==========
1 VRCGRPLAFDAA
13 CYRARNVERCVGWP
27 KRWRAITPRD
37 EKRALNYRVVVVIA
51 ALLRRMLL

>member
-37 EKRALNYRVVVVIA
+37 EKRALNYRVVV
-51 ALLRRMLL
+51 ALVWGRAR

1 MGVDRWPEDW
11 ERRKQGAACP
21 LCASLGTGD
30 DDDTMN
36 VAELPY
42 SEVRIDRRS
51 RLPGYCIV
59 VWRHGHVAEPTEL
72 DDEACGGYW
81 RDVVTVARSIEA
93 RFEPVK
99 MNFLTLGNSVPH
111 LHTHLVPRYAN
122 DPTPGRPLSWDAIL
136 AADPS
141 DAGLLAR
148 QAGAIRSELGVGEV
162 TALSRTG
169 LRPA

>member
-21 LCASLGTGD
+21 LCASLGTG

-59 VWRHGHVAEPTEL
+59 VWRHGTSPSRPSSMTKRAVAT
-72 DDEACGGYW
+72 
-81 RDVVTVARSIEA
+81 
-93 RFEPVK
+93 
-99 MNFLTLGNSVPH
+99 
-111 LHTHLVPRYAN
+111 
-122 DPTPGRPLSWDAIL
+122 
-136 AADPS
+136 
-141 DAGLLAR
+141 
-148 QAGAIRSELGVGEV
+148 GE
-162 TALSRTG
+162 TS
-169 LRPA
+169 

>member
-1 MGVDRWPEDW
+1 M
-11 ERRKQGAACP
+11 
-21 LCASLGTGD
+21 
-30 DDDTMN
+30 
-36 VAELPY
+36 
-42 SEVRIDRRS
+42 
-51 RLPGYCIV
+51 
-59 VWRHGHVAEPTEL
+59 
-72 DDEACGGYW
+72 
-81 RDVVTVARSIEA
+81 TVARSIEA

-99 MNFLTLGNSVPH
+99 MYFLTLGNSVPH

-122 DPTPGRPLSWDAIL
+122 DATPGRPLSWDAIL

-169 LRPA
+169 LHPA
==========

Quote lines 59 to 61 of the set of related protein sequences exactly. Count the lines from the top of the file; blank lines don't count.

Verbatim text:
+1 M
-11 ERRKQGAACP
+11 